NAFEST 2019: Benin City Bronze casters express worry over low patronage Some bronze casters at the Arts Village in Benin have expressed worry that barely two days to the end of the 32nd edition of the National Festival for Arts and Culture, taking place in the ancient capital city, they are still experiencing a lull […]
NAFEST 2019: Benin City Bronze casters express worry over low patronage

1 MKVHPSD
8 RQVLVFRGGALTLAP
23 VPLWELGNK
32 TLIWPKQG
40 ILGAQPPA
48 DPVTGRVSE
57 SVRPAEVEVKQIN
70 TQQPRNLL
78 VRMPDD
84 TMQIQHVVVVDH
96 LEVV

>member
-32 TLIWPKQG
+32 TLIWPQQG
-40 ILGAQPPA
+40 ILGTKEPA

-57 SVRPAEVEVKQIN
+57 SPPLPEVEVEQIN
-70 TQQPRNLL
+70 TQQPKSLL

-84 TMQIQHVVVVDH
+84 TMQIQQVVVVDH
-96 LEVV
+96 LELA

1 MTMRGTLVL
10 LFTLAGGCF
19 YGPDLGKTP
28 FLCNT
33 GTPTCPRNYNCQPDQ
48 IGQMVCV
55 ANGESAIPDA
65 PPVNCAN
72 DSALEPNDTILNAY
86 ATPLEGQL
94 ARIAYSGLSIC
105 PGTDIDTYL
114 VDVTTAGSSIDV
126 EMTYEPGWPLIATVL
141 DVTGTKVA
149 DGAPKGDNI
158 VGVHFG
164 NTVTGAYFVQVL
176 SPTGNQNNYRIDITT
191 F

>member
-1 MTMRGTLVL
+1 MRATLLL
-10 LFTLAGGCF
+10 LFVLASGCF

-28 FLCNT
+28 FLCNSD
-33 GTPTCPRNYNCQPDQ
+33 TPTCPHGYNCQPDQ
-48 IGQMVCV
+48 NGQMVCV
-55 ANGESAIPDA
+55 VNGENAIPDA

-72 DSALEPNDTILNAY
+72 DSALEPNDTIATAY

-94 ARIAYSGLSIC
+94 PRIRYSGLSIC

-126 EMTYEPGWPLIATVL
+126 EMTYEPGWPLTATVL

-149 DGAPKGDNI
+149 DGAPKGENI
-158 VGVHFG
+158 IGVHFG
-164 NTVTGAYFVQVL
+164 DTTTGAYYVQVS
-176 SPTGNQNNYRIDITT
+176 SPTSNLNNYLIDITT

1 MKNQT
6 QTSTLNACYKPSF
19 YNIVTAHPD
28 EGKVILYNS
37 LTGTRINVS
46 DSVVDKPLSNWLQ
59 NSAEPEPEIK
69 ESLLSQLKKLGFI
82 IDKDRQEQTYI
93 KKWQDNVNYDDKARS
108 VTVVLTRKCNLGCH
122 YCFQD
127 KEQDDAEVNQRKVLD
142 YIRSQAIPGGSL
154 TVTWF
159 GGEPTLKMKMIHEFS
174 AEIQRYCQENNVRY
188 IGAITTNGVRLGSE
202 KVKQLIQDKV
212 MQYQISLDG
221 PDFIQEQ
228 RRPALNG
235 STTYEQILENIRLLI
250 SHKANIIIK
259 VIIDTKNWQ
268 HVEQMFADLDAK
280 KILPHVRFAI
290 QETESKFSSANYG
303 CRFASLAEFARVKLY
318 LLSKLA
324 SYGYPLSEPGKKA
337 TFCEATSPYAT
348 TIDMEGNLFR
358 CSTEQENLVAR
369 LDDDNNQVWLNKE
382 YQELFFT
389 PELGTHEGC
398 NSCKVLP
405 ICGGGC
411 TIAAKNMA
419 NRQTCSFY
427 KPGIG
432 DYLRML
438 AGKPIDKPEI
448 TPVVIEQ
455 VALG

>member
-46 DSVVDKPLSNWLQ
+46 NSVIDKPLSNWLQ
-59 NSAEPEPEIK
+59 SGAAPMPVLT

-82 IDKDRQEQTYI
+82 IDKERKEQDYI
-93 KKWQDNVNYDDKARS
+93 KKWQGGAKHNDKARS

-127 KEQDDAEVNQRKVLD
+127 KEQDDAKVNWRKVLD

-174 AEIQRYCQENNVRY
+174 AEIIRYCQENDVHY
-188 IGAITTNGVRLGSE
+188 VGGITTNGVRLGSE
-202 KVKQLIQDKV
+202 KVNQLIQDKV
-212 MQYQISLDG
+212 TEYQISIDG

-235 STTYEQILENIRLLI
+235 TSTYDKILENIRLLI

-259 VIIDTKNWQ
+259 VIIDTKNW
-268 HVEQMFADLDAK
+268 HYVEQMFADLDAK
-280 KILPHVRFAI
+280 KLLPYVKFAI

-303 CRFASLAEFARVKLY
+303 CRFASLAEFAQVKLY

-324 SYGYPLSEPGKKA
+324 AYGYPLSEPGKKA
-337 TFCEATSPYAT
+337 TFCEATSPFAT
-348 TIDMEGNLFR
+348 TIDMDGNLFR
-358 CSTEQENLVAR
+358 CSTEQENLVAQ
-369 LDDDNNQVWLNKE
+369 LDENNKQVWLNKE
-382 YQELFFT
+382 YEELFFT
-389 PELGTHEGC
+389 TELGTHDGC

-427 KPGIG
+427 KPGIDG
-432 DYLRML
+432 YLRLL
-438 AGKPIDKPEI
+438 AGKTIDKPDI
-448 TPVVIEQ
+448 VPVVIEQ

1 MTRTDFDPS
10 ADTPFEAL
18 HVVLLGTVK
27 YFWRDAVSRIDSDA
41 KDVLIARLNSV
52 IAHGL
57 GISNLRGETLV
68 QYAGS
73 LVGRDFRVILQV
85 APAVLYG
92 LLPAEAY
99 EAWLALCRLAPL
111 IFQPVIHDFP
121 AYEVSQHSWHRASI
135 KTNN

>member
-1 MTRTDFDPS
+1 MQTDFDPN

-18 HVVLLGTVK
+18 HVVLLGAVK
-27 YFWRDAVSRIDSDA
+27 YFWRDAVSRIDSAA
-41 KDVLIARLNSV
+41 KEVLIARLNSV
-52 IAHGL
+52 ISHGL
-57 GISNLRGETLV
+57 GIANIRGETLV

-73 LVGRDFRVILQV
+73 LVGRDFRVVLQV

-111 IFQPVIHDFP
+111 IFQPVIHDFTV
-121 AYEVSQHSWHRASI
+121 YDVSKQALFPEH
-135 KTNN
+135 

Some bronze casters at the Arts Village in Benin have expressed worry that barely two days to the end of the 32nd edition of the National Festival for Arts and Culture, taking place in the ancient capital city, they are still experiencing a lull in their business. Supreme Magazine correspondent, who visited the popular tourist site on Thursday, learnt that the artists were recording low sales. It was further gathered that the much expected influx of arts lovers and culture enthusiasts, who were in Benin for the festival, was a mirage. A cross-section of those who exhibited their works, anxiously waiting for patronage, blamed their woes on the alleged blockade of the entrance to the village by security operatives. One of the artists, Mr Johnbull Enobakhare, told Supreme Magazine that his expectations from the festival was completely shattered. Enobakhare said: “We were fully prepared to take advantage of the opportunity of the hosting of the festival here in Benin to make good sales. “We have two days left yet there is nothing tangible to show for it. Even our regular customers are scared to enter the village because of the heavy presence of security personnel. “We beg the police authorities to relocate their men away from the gateway to the village so that prospective customers can come in freely to patronize us.” Another artist, Mr Aigbe Godspower, who also lamented the low patronage being experienced at the village, said that they needed government’s assistance to be able to compete favourably with their counterparts in other parts of the country. “Bronze materials are not readily available here because they are exported outside the country, while the available ones are very expensive. “We now buy condemned and disused bronzes from scavengers and then smelt them to produce our own artworks. “It is worrisome that government does not recognise our worth. We need government’s support because our trade has to do with our cultural heritage,” Godspower said. Also, Mr Anthony Osemwengie, an elderly bronze caster, expressed disappointment that even the discount on the prices of most of their works to attract customers during the festival yielded no result. Osemwengie appealed to the state and federal governments to subsidise the cost of bronze materials to boost their business.